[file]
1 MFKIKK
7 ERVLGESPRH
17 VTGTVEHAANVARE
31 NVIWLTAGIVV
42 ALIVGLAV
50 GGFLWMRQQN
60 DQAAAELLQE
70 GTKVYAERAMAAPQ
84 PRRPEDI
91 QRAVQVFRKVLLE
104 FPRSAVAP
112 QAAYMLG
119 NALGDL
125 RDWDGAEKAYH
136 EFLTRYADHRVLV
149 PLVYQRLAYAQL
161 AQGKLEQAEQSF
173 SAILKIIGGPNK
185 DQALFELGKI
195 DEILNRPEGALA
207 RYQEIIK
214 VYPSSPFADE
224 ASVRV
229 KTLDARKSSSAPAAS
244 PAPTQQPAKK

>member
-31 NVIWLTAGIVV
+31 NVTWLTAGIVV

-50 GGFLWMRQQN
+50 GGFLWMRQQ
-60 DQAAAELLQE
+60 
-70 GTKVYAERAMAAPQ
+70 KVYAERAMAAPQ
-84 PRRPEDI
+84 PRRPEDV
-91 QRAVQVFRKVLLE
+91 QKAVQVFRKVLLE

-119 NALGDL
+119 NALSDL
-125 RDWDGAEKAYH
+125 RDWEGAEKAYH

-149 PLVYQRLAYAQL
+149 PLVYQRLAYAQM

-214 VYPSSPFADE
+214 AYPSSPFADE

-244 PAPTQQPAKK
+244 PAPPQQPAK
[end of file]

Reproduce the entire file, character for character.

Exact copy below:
1 MFKIKK
7 ERVLGESPRH
17 VTGTVEHAANVARE
31 NVIWLTAGIVV
42 ALIVGLAV
50 GGFLWMRQQN
60 DQAAAELLQE
70 GTKVYAERAMAAPQ
84 PRRPEDI
91 QRAVQVFRKVLLE
104 FPRSAVAP
112 QAAYMLG
119 NALGDL
125 RDWDGAEKAYH
136 EFLTRYADHRVLV
149 PLVYQRLAYAQL
161 AQGKLEQAEQSF
173 SAILKIIGGPNK
185 DQALFELGKI
195 DEILNRPEGALA
207 RYQEIIK
214 VYPSSPFADE
224 ASVRV
229 KTLDARKSSSAPAAS
244 PAPTQQPAKK

>member
-31 NVIWLTAGIVV
+31 NVTWLTAGIVV

-50 GGFLWMRQQN
+50 GGFLWMRQQ
-60 DQAAAELLQE
+60 
-70 GTKVYAERAMAAPQ
+70 KVYAERAMAAPQ
-84 PRRPEDI
+84 PRRPEDV
-91 QRAVQVFRKVLLE
+91 QKAVQVFRKVLLE

-119 NALGDL
+119 NALSDL
-125 RDWDGAEKAYH
+125 RDWEGAEKAYH

-149 PLVYQRLAYAQL
+149 PLVYQRLAYAQM

-214 VYPSSPFADE
+214 AYPSSPFADE

-244 PAPTQQPAKK
+244 PAPPQQPAK